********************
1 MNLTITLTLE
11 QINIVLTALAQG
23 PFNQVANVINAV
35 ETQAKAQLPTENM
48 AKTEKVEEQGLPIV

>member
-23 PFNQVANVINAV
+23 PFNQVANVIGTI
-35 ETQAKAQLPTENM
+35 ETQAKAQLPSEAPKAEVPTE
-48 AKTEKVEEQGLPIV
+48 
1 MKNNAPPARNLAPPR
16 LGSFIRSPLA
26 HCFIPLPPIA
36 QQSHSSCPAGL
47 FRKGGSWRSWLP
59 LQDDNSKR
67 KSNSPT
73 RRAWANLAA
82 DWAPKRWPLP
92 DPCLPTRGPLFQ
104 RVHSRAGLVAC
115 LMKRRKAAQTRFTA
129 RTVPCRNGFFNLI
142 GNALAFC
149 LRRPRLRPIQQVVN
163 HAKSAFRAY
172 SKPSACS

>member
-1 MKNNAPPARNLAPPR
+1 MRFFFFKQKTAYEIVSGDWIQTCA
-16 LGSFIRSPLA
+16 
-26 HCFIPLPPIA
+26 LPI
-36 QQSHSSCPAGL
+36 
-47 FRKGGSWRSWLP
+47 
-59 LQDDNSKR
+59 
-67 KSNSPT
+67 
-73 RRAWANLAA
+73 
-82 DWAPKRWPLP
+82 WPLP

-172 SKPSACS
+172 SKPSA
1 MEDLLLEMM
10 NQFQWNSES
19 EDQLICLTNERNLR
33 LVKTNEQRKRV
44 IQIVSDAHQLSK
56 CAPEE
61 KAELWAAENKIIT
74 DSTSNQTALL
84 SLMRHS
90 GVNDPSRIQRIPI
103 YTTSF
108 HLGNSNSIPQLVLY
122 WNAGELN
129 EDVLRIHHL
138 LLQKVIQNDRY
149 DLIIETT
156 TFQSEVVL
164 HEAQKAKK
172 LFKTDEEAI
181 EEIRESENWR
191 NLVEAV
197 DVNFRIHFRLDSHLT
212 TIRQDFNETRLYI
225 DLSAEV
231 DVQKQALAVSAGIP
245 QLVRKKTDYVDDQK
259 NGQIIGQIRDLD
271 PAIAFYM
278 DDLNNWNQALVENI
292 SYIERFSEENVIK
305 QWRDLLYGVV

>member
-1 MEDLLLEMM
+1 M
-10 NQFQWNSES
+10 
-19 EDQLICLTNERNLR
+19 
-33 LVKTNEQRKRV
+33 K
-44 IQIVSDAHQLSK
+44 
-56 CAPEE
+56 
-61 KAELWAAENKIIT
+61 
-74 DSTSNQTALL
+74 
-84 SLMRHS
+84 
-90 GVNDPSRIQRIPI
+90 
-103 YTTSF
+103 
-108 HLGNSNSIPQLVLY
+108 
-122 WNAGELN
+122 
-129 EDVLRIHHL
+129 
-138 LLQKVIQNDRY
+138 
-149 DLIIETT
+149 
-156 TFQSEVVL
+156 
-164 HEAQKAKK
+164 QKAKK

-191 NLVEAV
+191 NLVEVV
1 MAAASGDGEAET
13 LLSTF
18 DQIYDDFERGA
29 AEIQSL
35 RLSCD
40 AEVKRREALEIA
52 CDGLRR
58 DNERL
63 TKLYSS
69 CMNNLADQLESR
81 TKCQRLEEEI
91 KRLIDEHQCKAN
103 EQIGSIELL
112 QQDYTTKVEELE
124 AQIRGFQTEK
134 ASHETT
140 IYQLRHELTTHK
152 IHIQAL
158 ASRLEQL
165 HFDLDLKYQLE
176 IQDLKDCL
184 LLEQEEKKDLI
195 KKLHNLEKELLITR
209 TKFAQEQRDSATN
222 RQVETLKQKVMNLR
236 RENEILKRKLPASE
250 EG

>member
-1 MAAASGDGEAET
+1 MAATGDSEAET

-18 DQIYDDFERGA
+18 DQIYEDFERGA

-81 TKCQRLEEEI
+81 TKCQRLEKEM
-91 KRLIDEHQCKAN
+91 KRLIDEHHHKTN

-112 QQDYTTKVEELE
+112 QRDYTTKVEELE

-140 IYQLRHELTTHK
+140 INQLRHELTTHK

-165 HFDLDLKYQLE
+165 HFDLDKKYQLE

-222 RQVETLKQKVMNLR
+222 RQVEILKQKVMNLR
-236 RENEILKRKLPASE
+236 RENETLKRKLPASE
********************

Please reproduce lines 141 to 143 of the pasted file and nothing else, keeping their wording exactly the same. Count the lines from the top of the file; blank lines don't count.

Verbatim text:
176 IQDLKDCL
184 LLEQEEKKDLI
195 KKLHNLEKELLITR